April 8, 2009

Losing Weight By Cutting Sugary Drinks

Losing weight could be as easy as cutting sugary drinks from your diet according to new research.

"Consumption of liquid calories from beverages has increased in parallel with the obesity epidemic in the US population," wrote Dr. Benjamin Caballero of Johns Hopkins Bloomberg School of Public Health and colleagues.

The findings are published in the American Journal of Clinical Nutrition.

"Our study supports policy recommendations and public health efforts to reduce intakes of liquid calories, particularly from sugar-sweetened beverages, in the general population," they conclude.

The researchers studied how beverage consumption affected the weight of 810 adults who participated in a behavior intervention study over the span of 18 months.

The team categorized beverages into seven categories based on calorie content and nutritional composition. They included sugar-sweetened beverages (regular soft drinks, fruit drinks, fruit punch, or high-calorie beverages sweetened with sugar); diet drinks (diet soda and other "diet" drinks sweetened with artificial sweeteners); milk (whole milk, 2 percent reduced-fat milk, 1 percent low-fat milk, and skim milk); 100 percent juice (100 percent fruit and vegetable juice); coffee and tea with sugar; coffee and tea without sugar; and alcoholic beverages.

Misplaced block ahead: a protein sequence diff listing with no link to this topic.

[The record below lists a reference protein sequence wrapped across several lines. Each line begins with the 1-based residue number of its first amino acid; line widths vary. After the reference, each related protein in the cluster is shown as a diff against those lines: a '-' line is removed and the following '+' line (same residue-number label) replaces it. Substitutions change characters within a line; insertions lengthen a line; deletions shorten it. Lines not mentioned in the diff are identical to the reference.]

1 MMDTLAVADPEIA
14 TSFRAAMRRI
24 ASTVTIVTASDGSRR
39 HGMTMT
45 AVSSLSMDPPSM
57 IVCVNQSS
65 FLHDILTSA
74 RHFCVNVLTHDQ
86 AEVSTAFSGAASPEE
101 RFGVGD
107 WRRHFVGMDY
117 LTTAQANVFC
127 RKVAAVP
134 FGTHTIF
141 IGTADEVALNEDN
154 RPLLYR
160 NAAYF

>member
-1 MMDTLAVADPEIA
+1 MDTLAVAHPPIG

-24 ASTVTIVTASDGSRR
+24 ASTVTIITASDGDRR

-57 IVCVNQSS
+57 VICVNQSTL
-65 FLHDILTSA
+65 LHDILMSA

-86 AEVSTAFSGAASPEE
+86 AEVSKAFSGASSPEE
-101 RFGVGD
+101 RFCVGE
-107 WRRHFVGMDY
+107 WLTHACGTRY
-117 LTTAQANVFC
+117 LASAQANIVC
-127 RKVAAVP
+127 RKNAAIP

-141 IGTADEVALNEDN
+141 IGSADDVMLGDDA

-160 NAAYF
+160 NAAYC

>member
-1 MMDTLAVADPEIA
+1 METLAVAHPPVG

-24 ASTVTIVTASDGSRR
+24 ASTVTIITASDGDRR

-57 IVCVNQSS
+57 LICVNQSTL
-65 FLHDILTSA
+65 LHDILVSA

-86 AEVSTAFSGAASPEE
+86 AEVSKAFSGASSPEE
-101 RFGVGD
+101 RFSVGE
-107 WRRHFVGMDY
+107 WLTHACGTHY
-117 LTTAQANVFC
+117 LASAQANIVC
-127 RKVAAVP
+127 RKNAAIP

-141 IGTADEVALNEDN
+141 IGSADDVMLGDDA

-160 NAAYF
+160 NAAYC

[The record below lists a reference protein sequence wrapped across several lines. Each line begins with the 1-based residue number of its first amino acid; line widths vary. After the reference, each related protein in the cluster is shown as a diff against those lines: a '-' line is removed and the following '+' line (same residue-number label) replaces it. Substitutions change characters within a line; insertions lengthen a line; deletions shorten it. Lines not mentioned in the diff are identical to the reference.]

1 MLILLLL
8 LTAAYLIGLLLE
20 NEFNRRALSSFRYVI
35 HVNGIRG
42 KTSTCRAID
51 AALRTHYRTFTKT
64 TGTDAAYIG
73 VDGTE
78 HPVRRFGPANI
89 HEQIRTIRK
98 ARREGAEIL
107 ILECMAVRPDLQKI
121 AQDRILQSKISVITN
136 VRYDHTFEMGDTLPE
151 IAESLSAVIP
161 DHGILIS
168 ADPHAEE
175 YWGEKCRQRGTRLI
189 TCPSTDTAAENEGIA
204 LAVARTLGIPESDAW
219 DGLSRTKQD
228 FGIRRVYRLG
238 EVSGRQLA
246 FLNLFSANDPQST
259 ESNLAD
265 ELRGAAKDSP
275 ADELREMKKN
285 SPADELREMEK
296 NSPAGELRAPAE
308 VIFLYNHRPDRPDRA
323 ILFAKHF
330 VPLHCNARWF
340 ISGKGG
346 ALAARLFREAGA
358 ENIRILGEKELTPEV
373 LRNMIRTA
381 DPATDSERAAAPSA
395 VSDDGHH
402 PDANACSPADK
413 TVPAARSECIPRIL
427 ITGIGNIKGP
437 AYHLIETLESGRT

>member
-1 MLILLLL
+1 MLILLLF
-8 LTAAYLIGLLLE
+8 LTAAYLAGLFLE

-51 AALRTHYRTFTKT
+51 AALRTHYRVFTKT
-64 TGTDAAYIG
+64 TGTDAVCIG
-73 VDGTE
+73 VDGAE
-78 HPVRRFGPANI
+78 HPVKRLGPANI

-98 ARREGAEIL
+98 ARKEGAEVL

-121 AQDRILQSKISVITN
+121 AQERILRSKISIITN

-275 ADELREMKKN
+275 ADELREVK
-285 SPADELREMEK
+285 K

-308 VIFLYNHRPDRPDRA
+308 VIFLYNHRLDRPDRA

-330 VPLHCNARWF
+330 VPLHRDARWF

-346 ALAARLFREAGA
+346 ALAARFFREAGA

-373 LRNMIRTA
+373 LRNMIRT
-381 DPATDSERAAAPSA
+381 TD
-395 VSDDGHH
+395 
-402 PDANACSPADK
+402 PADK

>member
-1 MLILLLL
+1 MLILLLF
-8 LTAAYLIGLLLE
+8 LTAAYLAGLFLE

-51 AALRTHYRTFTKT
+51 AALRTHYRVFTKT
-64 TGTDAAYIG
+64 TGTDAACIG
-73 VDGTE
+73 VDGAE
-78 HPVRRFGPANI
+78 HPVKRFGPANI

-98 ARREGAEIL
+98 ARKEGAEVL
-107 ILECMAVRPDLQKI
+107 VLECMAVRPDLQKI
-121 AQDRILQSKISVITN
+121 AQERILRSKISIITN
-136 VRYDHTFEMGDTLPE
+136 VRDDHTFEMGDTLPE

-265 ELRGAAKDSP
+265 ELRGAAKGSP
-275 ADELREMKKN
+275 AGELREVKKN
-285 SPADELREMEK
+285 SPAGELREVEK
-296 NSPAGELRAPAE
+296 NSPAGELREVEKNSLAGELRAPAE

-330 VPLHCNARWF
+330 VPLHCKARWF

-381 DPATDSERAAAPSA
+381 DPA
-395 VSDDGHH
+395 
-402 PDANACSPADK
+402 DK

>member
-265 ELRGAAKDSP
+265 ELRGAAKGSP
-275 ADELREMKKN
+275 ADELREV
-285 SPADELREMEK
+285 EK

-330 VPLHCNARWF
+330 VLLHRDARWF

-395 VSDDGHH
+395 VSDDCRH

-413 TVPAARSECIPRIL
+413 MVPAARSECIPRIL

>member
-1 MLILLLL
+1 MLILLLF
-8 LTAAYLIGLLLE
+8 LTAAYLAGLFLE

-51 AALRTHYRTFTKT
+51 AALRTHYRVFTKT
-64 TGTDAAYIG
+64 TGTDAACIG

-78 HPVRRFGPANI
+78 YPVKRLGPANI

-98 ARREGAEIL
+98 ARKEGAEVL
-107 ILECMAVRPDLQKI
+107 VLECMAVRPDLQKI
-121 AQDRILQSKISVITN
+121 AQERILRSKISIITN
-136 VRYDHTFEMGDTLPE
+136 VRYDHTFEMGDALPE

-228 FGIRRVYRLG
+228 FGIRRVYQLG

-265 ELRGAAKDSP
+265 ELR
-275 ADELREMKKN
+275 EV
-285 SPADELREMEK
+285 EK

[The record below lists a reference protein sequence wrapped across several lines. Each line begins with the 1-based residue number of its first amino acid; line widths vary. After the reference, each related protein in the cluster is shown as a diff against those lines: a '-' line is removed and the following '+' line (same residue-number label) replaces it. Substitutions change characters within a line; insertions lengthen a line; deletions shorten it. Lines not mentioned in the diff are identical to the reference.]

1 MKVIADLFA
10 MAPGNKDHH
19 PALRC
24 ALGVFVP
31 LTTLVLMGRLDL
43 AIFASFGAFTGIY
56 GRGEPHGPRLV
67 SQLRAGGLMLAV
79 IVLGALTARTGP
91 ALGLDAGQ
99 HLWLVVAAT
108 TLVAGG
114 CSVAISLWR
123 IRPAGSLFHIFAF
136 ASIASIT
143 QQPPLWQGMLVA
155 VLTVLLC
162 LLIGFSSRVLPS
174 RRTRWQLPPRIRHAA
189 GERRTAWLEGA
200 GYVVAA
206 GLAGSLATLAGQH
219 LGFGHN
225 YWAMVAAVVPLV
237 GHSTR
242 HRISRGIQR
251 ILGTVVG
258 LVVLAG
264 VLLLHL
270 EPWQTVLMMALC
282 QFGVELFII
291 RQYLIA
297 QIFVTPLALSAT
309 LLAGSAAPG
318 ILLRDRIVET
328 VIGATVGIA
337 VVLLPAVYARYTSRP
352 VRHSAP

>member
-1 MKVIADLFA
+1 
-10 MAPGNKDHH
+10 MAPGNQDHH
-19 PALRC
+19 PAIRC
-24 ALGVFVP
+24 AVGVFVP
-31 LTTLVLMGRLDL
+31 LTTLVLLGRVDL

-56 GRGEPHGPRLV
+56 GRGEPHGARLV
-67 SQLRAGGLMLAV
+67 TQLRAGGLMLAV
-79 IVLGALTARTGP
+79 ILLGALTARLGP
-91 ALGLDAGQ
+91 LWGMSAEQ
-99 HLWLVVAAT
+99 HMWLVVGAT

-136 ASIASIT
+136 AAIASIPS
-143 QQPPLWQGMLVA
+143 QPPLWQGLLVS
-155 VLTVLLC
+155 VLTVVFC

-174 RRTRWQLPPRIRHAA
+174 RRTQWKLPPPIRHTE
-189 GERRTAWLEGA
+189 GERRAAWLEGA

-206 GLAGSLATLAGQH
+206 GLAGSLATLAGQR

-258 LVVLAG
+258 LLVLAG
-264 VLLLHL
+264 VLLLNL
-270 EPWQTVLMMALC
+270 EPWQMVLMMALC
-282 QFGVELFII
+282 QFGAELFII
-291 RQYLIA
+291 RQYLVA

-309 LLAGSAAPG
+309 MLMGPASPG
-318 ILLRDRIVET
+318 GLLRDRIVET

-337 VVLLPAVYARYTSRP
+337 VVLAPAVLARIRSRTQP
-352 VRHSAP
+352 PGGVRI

Among the study participants, sugar-sweetened beverages were the leading source of liquid calories.

Researchers discovered that overall, cutting back on liquid calories was associated with a weight loss of 0.6 pounds (0.25 kg) at 6 months and 0.5 pounds (0.24 kg) at 18 months.

"The weight-loss effect of a reduction in liquid calorie intake was stronger than that of a reduction in solid food intake," Caballero and colleagues report.

The results "support recommendations to limit liquid calorie intake among adults and to reduce sugar-sweetened beverage consumption as a means to accomplish weight loss or avoid excess weight gain," they conclude.


On the Net: